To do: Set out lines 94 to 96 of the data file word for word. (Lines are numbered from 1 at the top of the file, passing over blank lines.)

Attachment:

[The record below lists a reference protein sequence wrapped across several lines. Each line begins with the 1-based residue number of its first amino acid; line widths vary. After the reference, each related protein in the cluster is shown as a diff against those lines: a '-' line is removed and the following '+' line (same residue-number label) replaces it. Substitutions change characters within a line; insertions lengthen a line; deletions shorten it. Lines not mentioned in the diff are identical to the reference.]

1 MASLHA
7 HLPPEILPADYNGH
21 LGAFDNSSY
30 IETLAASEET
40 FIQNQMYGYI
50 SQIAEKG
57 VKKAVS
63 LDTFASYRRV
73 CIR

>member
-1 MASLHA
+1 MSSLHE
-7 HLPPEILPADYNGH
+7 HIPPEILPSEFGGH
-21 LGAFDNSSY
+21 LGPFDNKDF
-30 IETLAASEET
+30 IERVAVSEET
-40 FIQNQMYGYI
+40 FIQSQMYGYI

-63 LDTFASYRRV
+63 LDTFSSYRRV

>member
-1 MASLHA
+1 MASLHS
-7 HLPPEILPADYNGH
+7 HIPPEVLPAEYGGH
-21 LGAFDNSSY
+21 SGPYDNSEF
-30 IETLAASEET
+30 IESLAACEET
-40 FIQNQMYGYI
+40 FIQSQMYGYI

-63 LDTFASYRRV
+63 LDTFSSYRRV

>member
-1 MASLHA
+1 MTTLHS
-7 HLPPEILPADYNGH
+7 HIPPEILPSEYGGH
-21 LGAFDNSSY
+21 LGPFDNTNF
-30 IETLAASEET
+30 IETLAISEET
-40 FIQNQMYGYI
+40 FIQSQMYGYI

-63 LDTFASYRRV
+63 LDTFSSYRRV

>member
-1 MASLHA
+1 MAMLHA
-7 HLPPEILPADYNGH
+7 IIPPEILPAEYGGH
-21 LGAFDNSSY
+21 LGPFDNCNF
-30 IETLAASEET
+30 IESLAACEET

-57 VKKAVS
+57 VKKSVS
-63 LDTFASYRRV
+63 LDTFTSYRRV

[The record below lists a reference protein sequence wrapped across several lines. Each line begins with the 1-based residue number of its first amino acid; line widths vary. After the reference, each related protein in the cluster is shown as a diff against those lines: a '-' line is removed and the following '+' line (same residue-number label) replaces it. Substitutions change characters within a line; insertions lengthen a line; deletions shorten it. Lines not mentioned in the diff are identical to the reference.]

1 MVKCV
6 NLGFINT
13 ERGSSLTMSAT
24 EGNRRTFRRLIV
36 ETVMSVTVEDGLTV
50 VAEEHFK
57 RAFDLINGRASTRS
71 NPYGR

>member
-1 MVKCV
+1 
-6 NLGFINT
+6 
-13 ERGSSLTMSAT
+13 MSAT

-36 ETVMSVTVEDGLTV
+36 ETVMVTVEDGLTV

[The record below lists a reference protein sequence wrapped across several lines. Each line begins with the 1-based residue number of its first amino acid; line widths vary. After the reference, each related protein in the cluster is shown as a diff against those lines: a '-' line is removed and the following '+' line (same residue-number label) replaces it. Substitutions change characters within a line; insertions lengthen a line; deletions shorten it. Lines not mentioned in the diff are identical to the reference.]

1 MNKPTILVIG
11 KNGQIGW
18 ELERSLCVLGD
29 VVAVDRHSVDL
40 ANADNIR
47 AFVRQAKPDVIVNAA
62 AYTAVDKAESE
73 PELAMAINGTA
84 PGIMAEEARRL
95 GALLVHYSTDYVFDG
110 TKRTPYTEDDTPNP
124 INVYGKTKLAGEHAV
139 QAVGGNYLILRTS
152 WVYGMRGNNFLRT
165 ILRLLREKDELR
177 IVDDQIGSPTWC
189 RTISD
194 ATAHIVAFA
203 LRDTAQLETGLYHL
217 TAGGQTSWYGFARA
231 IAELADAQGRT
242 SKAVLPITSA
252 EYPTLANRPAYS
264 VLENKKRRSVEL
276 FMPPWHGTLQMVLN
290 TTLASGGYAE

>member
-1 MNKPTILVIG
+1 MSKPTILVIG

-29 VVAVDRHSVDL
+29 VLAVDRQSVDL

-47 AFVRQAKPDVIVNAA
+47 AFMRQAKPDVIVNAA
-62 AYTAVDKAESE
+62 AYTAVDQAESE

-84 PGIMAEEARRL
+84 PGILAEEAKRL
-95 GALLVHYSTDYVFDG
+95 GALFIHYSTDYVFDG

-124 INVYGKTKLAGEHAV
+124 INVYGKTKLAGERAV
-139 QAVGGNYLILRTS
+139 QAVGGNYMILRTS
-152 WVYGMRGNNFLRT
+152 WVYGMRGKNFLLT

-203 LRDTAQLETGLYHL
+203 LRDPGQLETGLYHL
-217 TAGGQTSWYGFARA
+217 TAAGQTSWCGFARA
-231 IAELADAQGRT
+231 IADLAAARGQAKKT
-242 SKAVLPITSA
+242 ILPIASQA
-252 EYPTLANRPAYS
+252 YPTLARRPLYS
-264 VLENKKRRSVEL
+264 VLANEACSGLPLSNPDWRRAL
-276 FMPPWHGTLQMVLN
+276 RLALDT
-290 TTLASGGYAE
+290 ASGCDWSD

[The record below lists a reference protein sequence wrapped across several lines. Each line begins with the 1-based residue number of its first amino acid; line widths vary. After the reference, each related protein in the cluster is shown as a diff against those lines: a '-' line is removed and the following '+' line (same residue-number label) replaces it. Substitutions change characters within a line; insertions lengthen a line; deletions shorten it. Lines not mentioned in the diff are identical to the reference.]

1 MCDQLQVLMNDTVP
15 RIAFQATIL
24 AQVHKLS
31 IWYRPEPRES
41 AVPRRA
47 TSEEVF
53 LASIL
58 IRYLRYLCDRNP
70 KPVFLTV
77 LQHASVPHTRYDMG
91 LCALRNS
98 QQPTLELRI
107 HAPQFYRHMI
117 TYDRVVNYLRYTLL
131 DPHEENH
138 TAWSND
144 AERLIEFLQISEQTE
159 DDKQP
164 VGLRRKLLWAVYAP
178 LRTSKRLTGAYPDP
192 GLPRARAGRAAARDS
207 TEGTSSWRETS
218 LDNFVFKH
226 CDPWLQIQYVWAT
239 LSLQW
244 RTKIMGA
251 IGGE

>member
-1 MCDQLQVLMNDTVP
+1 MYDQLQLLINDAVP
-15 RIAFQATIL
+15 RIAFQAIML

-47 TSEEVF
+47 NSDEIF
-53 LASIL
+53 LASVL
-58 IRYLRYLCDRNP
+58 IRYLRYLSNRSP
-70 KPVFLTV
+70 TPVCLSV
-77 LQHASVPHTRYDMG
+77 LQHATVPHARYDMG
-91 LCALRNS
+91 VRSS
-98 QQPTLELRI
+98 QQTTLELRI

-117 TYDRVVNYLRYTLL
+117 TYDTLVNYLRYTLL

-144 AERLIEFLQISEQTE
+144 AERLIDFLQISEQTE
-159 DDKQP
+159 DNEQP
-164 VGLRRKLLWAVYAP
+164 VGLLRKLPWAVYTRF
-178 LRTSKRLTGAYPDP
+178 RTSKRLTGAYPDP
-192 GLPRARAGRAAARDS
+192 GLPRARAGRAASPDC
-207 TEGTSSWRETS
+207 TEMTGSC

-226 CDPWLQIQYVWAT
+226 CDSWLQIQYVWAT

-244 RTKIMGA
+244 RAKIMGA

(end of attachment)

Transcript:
139 QAVGGNYLILRTS
152 WVYGMRGNNFLRT
165 ILRLLREKDELR